Wednesday, December 2, 2009

July 2008

From the Golf Course,

Thank you for your patience and cooperation the last couple of weeks with all of the heavy rains we received. We tried very hard to give you a golf course to play every day but on a few occasions precipitation just wouldn’t allow us to do so.

With the heavy rains and wet ground one of the biggest things that we’ve noticed are the amount of big divots being taken. Remember to replace your divots and use the sand mixture to topdress around them. Never leave a divot lay out on the turf always replace it! This is helps us maintain the turf and is a courtesy to your fellow golfers. We are going to see a lot of play the next couple of months and this is something that will have a profound impact on the quality of the turf throughout the year.

The red stakes are really abused. Many people are ignoring the entrance and exit points. At the greens when you see a red stake exit to the cart path and then stay on the golf cart path until the next tee and red stake. Getting off of the path around the greens damages the turf and causes unfair lies making it very difficult to hit a good shot.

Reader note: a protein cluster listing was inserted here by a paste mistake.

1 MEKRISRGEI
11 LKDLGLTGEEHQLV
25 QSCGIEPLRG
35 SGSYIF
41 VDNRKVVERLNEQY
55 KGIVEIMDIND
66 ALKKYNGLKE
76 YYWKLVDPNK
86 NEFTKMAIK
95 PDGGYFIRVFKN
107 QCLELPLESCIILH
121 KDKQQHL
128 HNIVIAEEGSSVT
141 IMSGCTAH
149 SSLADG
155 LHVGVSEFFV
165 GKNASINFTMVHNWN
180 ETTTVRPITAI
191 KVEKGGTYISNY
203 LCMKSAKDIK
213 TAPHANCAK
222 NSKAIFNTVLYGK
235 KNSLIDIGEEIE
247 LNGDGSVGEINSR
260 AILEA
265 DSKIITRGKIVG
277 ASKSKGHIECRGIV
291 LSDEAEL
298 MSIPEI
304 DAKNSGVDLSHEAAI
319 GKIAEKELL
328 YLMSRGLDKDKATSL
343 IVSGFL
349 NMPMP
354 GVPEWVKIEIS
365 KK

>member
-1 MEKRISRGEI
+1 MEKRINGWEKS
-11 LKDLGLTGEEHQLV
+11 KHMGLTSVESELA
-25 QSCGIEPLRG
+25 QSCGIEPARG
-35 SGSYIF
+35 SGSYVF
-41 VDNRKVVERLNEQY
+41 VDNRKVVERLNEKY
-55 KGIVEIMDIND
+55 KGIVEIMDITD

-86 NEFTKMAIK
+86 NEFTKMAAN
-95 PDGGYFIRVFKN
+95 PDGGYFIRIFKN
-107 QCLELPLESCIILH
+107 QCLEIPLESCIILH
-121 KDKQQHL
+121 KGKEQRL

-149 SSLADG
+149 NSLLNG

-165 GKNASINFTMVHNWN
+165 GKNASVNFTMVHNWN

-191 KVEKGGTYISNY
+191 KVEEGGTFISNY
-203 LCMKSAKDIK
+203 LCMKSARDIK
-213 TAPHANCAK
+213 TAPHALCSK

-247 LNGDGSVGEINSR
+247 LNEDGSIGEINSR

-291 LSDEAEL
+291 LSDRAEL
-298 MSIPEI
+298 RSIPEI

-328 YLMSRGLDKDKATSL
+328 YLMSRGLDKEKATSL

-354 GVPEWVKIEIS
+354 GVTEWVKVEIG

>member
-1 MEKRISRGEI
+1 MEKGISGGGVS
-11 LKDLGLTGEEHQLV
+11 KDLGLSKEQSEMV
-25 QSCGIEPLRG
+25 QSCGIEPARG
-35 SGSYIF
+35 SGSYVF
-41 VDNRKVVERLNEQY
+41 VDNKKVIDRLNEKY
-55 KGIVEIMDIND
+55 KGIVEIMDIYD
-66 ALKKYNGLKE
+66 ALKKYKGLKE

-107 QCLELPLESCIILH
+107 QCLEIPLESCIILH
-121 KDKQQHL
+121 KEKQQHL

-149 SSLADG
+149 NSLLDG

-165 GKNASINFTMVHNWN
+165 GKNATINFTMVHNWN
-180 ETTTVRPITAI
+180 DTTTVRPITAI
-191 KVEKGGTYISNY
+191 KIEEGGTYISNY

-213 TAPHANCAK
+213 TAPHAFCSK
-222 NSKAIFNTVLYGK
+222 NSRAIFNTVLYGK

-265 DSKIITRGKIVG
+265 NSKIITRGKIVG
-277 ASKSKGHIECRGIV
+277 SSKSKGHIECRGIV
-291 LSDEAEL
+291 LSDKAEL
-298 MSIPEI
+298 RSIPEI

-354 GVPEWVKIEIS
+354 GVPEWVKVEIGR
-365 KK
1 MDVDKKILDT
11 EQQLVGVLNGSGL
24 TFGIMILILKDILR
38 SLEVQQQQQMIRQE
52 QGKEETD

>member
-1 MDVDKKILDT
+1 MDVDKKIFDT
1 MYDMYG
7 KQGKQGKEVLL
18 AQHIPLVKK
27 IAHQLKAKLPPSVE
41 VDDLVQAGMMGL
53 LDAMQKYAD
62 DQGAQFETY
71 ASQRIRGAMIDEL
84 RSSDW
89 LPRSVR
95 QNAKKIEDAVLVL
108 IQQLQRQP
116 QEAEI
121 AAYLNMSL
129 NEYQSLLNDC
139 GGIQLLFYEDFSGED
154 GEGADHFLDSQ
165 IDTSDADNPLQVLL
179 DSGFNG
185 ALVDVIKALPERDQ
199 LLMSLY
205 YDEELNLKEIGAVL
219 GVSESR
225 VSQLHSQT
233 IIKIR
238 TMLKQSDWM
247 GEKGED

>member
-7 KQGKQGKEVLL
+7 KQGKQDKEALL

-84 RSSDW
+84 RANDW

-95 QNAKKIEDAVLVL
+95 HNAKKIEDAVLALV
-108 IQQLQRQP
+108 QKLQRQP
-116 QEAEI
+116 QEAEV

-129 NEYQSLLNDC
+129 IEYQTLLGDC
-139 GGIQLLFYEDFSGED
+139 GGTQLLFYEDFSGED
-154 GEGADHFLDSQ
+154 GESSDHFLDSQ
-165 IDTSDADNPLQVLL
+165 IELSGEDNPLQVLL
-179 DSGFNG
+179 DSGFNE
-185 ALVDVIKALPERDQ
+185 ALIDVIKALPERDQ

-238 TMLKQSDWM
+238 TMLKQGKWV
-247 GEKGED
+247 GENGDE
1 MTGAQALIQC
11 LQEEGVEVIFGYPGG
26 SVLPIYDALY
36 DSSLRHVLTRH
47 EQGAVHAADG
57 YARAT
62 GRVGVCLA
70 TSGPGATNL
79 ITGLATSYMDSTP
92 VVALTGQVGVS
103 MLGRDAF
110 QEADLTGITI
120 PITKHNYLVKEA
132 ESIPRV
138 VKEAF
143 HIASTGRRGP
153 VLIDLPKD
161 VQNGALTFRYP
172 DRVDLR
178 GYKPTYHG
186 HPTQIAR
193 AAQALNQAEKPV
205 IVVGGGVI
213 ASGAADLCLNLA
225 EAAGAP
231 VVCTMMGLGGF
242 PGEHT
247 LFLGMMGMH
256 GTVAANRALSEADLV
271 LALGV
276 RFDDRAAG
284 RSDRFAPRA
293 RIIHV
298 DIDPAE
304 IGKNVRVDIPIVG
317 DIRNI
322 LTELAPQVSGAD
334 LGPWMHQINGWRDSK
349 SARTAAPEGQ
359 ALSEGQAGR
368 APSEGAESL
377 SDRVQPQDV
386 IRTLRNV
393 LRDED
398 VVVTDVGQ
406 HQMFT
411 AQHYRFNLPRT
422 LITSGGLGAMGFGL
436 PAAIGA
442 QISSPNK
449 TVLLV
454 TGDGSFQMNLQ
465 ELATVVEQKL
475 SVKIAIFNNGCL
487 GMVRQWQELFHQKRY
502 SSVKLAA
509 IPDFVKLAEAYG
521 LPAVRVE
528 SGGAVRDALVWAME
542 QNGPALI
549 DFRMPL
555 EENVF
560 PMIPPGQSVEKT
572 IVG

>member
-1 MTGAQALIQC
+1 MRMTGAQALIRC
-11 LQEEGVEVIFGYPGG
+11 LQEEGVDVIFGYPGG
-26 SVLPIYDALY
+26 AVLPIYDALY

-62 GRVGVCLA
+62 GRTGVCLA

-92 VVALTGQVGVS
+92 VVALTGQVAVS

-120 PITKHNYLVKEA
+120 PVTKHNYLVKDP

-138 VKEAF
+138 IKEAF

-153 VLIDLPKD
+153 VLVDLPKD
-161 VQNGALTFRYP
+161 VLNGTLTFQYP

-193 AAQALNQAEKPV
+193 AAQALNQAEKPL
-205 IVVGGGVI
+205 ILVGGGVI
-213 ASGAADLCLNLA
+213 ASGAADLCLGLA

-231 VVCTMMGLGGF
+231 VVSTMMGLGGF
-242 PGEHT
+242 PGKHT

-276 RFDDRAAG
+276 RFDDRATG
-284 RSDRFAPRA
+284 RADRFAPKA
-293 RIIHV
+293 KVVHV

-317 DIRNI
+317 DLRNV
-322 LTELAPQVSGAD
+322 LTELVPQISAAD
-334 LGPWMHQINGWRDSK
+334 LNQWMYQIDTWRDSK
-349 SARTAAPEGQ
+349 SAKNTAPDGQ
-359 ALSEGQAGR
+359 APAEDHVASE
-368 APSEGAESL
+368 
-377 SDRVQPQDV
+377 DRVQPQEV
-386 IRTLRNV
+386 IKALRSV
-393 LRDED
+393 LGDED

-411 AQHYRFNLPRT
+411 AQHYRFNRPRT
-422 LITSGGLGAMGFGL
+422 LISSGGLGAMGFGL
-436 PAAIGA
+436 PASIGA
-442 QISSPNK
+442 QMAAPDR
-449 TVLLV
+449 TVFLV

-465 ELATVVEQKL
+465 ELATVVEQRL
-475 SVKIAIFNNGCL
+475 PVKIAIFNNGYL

As you play the next couple of weeks you will see ribbons tied to many of the trees. We are not cutting down or doing anything to these trees. The purpose of these ribbons is to identify the ash trees that we have on the golf course. We have 2 golf course sub committees that are discussing the location and importance of these trees and making sure we have a plan in place if the Emerald Ash Borer arrives in Iowa.

We have heard comments about the amount of "poa annua" that is now in the putting greens. Actually we have a very small population of poa in the putting surfaces. The little yellow spotting you see on the greens is called yellow tuft. This is a turf disease that causes the end of the turf plant to get yellow, puff up and grow abnormally. This disease is very prevalent in wet weather. The little spots do look like poa but they are in fact a disease that we continue to treat.

We are surprised at how fast the surface of the golf course has dried out this week. With all of the recent rains one would think we’d have plenty of water, and in fact we have very good sub soil moisture. But with the good sun, low humidity and very shallow roots caused by all of the rain, pay special attention to your home lawns. They are going to need more light frequent applications of water until deeper roots can be developed. It’s hard to believe that after 10" of rain last week, we are back to watering this week.


Rick Tegtmeier, CGCS